Kevin Wayne Gillard, one of two hitmen hired by bikies to commit a double execution in 1996, is now living in Adelaide’s eastern suburbs despite maintaining “a number of bizarre delusions’’.
Gillard, who is now in his sixties, is residing at an inner-eastern suburbs supported accommodation facility after having his release on licence approved by the Supreme Court – despite suffering from severe schizophrenia. He is subject to strict conditions that include continued psychiatric treatment and bans on him entering certain suburbs.
In 1996, Gillard drove career criminal Gerald Preston, now 61, to a Lonsdale workshop to execute drug dealer Les Knowles.
The pair entered the workshop and Preston approached Knowles, asking him and another man named Tim Richards “are you Les’’ before opening fire on both with a Luger handgun, killing them instantly. A third man suffered a minor bullet wound.
At Preston’s 1998 trial, the court heard he had been paid $10,000 by senior Melbourne-based Hells Angel Terrence Tognolini, who was a close friend, to assassinate Knowles because his drug dealing activities were encroaching on Hells Angels turf.
Six months after Preston was convicted, his former wife Vicki Jacobs – whose evidence was crucial in his arrest and conviction – was executed as she slept next to her six-year-old son in her rural Victoria home.
Despite a $1 million reward, her murder remains unsolved with Tognolini considered the primary suspect.
Preston’s 32-year non-parole period will expire in 2028, when he will be deported to the United Kingdom following the cancellation of his Australian visa.
Gillard was initially found guilty of murder but his conviction was later overturned and he was deemed mentally unfit to face a retrial. In 2008, he was placed on an indefinite supervision order committing him to detention by former Supreme Court Justice Margaret Nyland.
In 2018, Justice Anne Bampton revoked that order and substituted it with an order releasing Gillard on licence, subject to strict conditions, after he applied to the Supreme Court.
In April last year, that order was varied to allow Gillard to have escorted day trips to his allocated supported accommodation. In February this year, Justice Bampton again varied that order to allow Gillard to have periods of overnight leave from James Nash House to reside at his allocated supported accommodation, provided he was escorted at all times.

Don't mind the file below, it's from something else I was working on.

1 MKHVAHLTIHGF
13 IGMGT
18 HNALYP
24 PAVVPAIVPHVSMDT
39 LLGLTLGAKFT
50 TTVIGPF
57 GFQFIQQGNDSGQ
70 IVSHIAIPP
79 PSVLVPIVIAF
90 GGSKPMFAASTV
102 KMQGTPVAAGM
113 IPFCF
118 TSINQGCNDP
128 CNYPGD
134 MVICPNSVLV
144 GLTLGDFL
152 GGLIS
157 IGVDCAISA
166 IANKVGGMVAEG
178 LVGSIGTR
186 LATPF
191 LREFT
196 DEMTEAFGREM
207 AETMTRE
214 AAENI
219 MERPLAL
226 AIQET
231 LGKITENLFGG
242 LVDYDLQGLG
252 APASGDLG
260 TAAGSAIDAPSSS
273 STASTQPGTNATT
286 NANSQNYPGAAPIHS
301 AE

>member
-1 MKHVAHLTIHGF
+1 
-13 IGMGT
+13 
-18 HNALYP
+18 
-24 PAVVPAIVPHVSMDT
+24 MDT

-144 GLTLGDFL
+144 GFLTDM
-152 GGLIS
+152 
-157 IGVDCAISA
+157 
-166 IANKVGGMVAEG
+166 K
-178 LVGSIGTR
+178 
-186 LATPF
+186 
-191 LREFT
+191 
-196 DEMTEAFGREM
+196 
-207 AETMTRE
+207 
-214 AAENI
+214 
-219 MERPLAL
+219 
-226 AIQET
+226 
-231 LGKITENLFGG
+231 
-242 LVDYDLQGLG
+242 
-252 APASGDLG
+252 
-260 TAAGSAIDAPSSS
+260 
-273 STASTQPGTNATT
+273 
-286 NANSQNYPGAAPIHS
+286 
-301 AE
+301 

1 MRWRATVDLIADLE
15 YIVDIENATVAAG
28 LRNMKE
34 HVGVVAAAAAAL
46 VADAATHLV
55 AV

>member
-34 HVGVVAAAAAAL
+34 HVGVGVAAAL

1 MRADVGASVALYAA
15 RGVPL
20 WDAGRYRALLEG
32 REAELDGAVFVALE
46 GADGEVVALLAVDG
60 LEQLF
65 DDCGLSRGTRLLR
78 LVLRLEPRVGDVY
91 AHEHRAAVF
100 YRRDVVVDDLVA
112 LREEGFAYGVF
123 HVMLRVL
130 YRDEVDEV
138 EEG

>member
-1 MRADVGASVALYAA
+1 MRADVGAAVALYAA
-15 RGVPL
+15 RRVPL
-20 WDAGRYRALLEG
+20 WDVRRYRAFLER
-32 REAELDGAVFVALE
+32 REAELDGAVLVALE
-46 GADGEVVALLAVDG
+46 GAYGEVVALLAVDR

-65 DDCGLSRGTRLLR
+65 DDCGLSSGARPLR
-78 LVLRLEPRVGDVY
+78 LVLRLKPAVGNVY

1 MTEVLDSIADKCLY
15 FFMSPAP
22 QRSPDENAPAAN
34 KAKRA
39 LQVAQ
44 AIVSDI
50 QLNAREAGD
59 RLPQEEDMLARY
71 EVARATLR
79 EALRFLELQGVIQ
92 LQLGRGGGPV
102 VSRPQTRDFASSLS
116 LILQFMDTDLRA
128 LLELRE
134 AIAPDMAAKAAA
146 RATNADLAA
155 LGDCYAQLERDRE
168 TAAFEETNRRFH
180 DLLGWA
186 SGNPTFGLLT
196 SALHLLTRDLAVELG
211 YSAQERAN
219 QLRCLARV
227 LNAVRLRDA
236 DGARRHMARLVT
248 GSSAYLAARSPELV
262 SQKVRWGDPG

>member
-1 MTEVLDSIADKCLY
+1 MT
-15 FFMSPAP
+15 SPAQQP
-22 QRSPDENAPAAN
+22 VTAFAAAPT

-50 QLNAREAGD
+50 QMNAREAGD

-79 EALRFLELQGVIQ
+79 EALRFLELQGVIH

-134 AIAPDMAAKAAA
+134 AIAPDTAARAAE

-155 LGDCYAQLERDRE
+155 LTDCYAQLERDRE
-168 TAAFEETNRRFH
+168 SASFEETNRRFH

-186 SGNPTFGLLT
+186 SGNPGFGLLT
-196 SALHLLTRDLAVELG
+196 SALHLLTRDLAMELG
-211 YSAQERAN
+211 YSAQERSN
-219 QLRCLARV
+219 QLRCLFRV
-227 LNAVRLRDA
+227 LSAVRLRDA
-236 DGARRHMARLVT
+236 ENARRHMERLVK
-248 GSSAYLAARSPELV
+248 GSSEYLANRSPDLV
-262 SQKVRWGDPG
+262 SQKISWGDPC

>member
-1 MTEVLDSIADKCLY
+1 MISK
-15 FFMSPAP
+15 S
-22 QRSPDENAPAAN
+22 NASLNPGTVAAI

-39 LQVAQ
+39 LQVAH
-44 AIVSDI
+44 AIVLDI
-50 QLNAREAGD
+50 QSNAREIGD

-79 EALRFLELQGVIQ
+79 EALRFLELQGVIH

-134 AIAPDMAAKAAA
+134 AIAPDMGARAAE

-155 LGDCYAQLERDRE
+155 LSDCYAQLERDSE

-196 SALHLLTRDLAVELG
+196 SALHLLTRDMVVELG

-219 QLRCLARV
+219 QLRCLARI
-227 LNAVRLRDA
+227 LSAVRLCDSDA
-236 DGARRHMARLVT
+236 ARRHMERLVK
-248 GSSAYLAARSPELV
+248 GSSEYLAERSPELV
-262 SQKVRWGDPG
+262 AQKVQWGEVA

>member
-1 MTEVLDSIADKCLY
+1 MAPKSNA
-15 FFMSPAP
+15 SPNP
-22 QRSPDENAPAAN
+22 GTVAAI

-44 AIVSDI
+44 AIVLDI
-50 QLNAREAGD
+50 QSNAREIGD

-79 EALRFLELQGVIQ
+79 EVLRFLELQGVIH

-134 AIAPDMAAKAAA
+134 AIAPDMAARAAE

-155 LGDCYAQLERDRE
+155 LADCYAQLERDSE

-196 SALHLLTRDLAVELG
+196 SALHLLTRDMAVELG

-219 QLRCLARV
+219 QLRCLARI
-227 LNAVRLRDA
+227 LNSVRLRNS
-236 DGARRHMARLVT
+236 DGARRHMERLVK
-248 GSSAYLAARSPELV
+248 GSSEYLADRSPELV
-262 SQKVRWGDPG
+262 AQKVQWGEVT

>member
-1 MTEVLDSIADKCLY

The terms of that order allowed Gillard to have an increasing number of overnight leaves that would see him be discharged from James Nash House, following a comprehensive risk assessment. That process has now occurred and Gillard is living at the eastern suburbs supported accommodation.
Conditions attached to his release include that he not “enter the south of Adelaide any further than O’Halloran Hill’’ and that he not enter suburbs including Cheltenham, Wingfield, Port Adelaide, Alberton, Pennington, Rosewater and West Lakes. Other conditions include a ban on drug and alcohol use, possessing a firearm or ammunition and that he submit to random tests for gunshot residue.
A psychiatric report prepared as part of Gillard’s 2018 application for release on licence states his progress “has been slow’’ because he suffers from severe schizophrenia that was resistant to treatment. It states he has consistently “harboured a number of bizarre delusions’’ and that his “insight and judgment remain poor’’. Despite those findings, the report states his treating team at James Nash House believe he “no longer requires the level of security afforded by James Nash House and he could be safely managed in supported accommodation in the community’’.
Former Major Crime detective Gerry Feltus, who led the investigation into the executions, said Gillard was “an unsophisticated petty criminal’’ who was easily influenced by others.
“He was very much under the spell of Preston,’’ Mr Feltus said. “The pair had known each other for many years and in fact had stolen the exact same type of van in Victoria for a hold-up they committed together.
“When we arrested him he was lacking a lot of common sense, I think he was just in it for the ride. He was an accomplice Preston had used before, someone who he thought he could trust. He was very much under Preston’s control.’’
Donation to Insane Throttle
Please consider donating $5.00 to help keep the best content on the biker scene coming. Your donation will help keep programs like Motorcycle Madhouse Radio and the YouTube channel programming going. Without your help we wouldn’t be able to bring the content we’ve been known for.